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Passing a selectionModel.selection to C++



  • Hi.
    I have a TreeView showing data from a C++ proxy model. For this tree, I have a ItemSelectionModel of which I want to pass the current selection to the C++ backend:

    onClicked: {
        console.debug(selectionModel.selection)
        backend.removeSelected(selectionModel.selection)
    }
    

    The above console.debug prints out a valid QItemSelectionRange object:

    QItemSelectionRange(QPersistentModelIndex(2,0,0x559c021a3060,DataFilter(0x559c022256c0)),QPersistentModelIndex(2,0,0x559c021a3060,DataFilter(0x559c022256c0)))
    

    However, at the backend, where I simply do:

    void QmlInterface::removeSelected(QItemSelectionRange* range)
    {
        qLog(Debug) << range;
    }
    

    the value returned is 0x0.

    What am I missing here?



  • @Diracsbracket said in Passing a selectionModel.selection to C++:

    I think you are missing that this would not compile if written directly in C++, but QML does not "pick that up" (I don't use QML!).

    http://doc.qt.io/qt-5/qitemselectionmodel.html#selection :

    const QItemSelection QItemSelectionModel::selection() const

    That returns a QItemSelection (I don't see QItemSelectionRange there, but unless I'm barking up the wrong tree/looking at the wrong docs I leave that bit to you). You could pass that to

    void QmlInterface::removeSelected(const QItemSelectionRange& range)
    

    but given that you receive a pointer:

    void QmlInterface::removeSelected(QItemSelectionRange* range)
    

    does that not mean that your call needs to be

    backend.removeSelected(&selectionModel.selection)
    

    ? (You'll need to change your declaration to have const QItemSelectionRange* range.)



  • @JonB said in Passing a selectionModel.selection to C++:

    does that not mean that your call needs to be
    backend.removeSelected(&selectionModel.selection)

    NOPE! selectionModel.selection is a temporary object, you don't pass addresses of temporary objects around (plus JS doesn't really let you do it anyway). The rest of the answers is correct, you need to change void QmlInterface::removeSelected(QItemSelectionRange* range) to void QmlInterface::removeSelected(const QItemSelectionRange& range)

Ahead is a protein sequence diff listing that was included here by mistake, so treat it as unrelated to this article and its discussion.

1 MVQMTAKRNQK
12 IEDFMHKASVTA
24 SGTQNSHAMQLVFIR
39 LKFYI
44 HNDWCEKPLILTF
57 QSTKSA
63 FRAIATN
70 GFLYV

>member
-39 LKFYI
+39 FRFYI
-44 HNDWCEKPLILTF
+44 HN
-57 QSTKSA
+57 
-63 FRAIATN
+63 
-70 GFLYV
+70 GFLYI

• @VRonin
    Damn, sorry, I forgot about QML using JS, it looks sufficiently similar to C++ (just about!) that I thought that's what it was. Of course JS can't do pointers or references! But I'm happy that changing the C++ formal definition of the function will do the job :)

    P.S.
    Your sig's

    On a crusade to banish setItemWidget() from the holy land of Qt

    LOL :)



  • @VRonin

    selectionModel.selection is a temporary object, you don't pass addresses of temporary objects around
    change [...] to void QmlInterface::removeSelected(const QItemSelectionRange& range)

    Does this mean that (somehow) the compiled code will take a copy of the temporary object when passing/receiving it to that function definition? If so, how does it know to do that (some operator overload??) ?



  • @JonB, @VRonin ,
    You're right, it works with

    void removeSelected(const QItemSelection& range)
    

    I was blindly relying on the output of the debug console to get the type of the object returned, which shows a QItemSelectionRange, which I also found surprising. I should really learn to only rely on the source code...

    In any case, I have learned that qDebug() and console.debug() both show the type of QItemSelection as QItemSelectionRange and not as QItemSelection nor QList<QItemSelectionRange>.

    class Q_CORE_EXPORT QItemSelection : public QList<QItemSelectionRange>
     {...}
    

    Thanks to both of you,
    Cheers!



  • @JonB const references (const T&) are an exception, they extend the lifetime of the object. See http://www.open-std.org/jtc1/sc22/wg21/docs/papers/1993/N0345.pdf



  • @VRonin
    Thanks for the reference. Unbelievable. Does somebody not think that some of these additions to C++ are just so complex that they might hinder development rather than help it? Anyway, I note the paper states:

    In Munich, we resolved that the temporary is bound to the life of the reference.

    If I am programming in England, then does this C++ rule still apply?



  • @JonB said in Passing a selectionModel.selection to C++:

    Does somebody not think that some of these additions to C++ are just so complex that they might hinder development rather than help it?

    This rule in particular is a perfect example of rule that a lot of people don't know and don't need to know about. it was a change so that people didn't need to overthink temporary variables.

    If I am programming in England, then does this C++ rule still apply?

    That paper is from 1993 and it's the initial proposal that was integrated in the standard, it is now a part of the rules all compilers follow


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